Live Nation experienced a 92 percent year-over-year earnings dip during 2020’s final three months, owing to continued lockdown measures and large-gathering bans, but higher-ups remain confident that business will accelerate later in 2021.
The Beverly Hills-based concert promoter recently revealed its financial specifics for Q4 2020, which delivered $237.3 million in total earnings against over $2.89 billion in income during the same stretch in 2019. Within the Q4 2020 total, concerts generated $178.4 million, per the performance analysis, compared to more than $2.29 billion in Q4 2019.
Ticketing in Q4 2020 experienced the largest year-over-year decline of any Live Nation segment, with earnings having dipped from $448.3 million in October, November, and December of 2019 to $10.9 million. (Estimated full-year ticket sales volume came in at 119,924, as opposed to 486,588 in 2019.) Lastly, the Ticketmaster parent company brought in $47.1 million from sponsorship and advertising during the fourth quarter (the figure totaled $148.4 million in Q4 2019).
Factoring for all of last year, including the pre-pandemic January and February, Live Nation earned about $1.86 billion – an 84 percent falloff from 2019 and its $11.55 billion in income. As was also the case in Q4 2020 itself, ticketing was hit hardest, with revenue down from $1.55 billion to $188.4 million. Concert earnings fell by 84 percent (totaling $1.47 billion in Q4 2020), to 65 percent for sponsorship and advertising ($203.7 million).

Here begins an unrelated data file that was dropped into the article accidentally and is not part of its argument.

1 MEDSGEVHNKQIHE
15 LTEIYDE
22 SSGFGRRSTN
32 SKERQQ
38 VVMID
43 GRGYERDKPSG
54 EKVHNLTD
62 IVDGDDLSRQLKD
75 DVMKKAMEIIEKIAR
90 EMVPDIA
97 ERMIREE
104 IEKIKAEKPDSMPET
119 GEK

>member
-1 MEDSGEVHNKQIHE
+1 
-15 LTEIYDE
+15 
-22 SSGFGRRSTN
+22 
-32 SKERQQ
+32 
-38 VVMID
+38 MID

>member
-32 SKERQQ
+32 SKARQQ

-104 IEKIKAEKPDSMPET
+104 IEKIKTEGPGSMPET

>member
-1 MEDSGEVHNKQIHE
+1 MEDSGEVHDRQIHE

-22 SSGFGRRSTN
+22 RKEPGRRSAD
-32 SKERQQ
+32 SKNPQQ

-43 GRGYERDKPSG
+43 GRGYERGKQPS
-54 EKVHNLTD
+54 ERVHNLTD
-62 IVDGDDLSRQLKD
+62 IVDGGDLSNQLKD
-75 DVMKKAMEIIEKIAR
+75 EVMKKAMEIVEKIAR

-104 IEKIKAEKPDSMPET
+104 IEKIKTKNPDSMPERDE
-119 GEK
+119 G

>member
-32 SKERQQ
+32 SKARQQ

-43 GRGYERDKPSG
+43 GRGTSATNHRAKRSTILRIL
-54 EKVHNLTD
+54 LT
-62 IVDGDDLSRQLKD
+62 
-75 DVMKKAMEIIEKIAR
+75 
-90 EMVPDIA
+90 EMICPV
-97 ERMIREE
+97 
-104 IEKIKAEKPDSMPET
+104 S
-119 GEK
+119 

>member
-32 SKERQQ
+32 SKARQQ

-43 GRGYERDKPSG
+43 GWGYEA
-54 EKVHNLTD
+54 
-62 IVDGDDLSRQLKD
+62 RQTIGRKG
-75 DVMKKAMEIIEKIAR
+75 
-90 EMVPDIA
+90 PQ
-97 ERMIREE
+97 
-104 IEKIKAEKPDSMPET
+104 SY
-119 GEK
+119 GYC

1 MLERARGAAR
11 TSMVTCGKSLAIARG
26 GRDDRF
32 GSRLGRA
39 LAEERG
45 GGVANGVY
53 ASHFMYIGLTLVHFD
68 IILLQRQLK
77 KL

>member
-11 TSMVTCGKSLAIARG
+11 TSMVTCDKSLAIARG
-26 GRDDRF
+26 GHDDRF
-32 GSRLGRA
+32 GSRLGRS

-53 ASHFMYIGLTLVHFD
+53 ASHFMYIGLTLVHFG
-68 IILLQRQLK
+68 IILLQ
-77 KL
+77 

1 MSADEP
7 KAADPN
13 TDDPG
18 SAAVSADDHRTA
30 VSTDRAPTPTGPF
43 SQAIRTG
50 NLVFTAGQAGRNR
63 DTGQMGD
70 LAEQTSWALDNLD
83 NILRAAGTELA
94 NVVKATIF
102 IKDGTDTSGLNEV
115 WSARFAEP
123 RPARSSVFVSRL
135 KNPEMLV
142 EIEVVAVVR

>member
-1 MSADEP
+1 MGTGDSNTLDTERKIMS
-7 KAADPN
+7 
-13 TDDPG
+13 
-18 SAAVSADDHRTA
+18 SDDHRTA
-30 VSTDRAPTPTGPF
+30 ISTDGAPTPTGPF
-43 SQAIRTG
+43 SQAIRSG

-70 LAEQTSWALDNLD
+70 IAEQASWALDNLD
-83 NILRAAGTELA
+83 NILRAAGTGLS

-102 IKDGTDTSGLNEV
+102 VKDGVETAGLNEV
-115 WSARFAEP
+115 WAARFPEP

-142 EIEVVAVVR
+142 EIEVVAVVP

Live Nation CEO Michael Rapino once again struck an optimistic tone when discussing the prospect of live music’s coming back this summer, pointing to the decline in new COVID-19 cases and the ongoing rollout of vaccines. “While the timing of our return to live will continue to vary across global markets, every sign points to it beginning safely in many countries sometime this summer and scaling further from there,” wrote Rapino.
“All our data continues to show that there is substantial pent-up demand for concerts on the consumer demand side,” continued the Ontario-born Live Nation head. Moreover, 83 percent of fans have opted to hold onto their concert tickets, the report indicated, with a 63 percent retention rate for festival passes.
This percentage of fans who’re awaiting shows’ rescheduled dates is the same as in Q3 2020 and just seven percent less than in Q1 2020. And at the time of this piece’s publishing, Live Nation stock (LYV) was trading for $90.99 per share – an almost five percent boost from yesterday’s closing value.
Based upon this near-record stock price, the $500 million Live Nation stake that Saudi Arabia purchased in April of 2020 is now worth a staggering $1.12 billion. Separately, Live Nation, which issued $500 million in fresh debt last month, is suing Factory Mutual for allegedly failing to provide policy-related compensation “for property damages and business interruption losses” incurred amid the pandemic.